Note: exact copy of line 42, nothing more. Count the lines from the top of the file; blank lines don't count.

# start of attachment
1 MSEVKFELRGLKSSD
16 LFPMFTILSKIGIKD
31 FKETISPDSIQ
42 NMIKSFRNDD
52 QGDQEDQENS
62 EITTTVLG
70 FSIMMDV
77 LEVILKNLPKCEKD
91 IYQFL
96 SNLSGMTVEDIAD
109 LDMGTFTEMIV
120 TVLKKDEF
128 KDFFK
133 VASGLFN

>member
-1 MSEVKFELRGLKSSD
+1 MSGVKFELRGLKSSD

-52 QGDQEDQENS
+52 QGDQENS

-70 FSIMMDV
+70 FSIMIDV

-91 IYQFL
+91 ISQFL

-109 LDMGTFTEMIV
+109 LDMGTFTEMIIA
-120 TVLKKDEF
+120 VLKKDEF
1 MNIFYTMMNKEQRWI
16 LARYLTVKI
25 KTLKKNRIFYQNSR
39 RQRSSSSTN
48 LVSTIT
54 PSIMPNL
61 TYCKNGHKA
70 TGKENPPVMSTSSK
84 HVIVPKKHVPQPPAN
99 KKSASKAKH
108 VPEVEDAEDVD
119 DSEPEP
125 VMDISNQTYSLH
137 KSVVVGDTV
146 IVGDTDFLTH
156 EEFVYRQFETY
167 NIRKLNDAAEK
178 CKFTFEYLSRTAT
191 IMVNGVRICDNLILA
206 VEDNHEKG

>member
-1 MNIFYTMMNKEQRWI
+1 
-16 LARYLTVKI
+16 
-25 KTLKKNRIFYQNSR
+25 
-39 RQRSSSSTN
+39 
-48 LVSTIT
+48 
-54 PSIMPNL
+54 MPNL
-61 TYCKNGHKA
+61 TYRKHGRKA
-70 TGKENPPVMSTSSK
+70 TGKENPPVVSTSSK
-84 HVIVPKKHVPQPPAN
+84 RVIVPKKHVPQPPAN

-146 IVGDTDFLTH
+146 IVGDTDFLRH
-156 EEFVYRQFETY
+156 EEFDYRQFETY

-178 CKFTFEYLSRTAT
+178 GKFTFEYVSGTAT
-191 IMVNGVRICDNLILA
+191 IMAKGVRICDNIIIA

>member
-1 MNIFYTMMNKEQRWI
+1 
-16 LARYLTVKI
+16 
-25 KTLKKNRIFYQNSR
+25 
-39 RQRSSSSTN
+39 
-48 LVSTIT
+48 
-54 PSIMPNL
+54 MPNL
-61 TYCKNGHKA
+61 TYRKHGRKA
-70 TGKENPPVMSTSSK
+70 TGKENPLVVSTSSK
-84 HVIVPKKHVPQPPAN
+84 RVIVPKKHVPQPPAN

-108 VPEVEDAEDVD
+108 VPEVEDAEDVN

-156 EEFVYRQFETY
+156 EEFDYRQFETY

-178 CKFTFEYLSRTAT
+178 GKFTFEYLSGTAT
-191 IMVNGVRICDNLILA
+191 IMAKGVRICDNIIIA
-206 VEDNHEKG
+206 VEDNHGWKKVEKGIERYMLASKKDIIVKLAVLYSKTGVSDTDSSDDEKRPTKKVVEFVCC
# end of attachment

146 IVGDTDFLTH